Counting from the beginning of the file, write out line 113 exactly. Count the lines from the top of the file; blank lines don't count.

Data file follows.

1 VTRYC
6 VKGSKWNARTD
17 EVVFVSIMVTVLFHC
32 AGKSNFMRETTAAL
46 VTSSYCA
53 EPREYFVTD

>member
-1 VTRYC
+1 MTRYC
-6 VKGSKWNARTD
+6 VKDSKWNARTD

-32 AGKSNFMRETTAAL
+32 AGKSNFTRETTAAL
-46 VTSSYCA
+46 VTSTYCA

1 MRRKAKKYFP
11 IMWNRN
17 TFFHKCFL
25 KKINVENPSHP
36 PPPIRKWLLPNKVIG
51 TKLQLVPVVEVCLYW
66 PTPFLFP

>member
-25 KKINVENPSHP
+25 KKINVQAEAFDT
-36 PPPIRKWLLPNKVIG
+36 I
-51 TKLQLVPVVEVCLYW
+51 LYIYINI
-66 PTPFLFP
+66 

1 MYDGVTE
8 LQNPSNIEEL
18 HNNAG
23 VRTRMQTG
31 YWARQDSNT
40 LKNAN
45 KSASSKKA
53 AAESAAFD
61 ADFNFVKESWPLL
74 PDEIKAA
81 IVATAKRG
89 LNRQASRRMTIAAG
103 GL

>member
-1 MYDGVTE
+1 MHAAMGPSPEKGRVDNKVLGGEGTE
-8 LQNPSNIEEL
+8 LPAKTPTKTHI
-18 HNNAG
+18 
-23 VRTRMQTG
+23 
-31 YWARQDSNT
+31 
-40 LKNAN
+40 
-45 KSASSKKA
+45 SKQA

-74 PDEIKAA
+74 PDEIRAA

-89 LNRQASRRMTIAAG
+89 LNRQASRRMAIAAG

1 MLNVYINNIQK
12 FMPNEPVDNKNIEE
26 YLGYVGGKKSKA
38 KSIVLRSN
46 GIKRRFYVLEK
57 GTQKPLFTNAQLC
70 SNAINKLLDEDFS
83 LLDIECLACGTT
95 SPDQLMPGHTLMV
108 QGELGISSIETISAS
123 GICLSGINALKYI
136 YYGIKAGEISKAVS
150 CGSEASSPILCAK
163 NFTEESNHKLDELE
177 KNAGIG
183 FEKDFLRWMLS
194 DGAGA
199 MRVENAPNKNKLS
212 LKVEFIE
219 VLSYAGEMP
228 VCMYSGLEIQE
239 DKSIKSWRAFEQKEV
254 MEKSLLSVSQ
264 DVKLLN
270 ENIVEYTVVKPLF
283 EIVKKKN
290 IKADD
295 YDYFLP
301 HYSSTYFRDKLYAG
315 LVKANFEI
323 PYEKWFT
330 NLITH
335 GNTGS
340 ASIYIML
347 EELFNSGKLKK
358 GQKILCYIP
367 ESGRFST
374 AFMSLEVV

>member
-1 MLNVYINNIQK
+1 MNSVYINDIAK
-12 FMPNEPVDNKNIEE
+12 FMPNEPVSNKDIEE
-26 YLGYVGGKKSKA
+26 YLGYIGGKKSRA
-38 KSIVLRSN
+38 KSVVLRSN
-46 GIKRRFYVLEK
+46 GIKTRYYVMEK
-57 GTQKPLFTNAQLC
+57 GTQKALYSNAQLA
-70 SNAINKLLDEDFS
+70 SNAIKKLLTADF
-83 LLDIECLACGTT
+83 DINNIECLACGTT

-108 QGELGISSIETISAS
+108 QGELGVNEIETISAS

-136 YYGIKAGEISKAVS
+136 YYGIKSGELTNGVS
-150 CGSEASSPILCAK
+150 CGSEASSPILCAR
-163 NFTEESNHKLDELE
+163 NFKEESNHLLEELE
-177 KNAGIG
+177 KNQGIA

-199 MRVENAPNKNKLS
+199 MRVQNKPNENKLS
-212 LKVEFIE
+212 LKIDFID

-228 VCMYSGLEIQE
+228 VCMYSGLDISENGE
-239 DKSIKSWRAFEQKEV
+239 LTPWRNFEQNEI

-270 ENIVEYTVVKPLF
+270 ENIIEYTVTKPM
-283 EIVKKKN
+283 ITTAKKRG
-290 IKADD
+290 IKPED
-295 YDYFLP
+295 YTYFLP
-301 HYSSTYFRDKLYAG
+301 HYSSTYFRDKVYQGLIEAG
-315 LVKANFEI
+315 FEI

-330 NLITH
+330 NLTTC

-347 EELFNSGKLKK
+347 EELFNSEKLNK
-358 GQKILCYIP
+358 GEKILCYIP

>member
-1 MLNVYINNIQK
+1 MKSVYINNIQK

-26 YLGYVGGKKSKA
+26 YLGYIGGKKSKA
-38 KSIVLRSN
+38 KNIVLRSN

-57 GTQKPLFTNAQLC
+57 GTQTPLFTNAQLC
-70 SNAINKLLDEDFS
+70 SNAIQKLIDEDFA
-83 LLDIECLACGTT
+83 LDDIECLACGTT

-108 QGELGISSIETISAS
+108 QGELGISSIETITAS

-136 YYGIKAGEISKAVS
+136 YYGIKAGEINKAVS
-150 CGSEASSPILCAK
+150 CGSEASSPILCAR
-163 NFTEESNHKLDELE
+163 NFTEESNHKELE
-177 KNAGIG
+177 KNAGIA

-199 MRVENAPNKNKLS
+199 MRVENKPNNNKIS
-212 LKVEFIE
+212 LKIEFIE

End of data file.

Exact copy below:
-57 GTQKPLFTNAQLC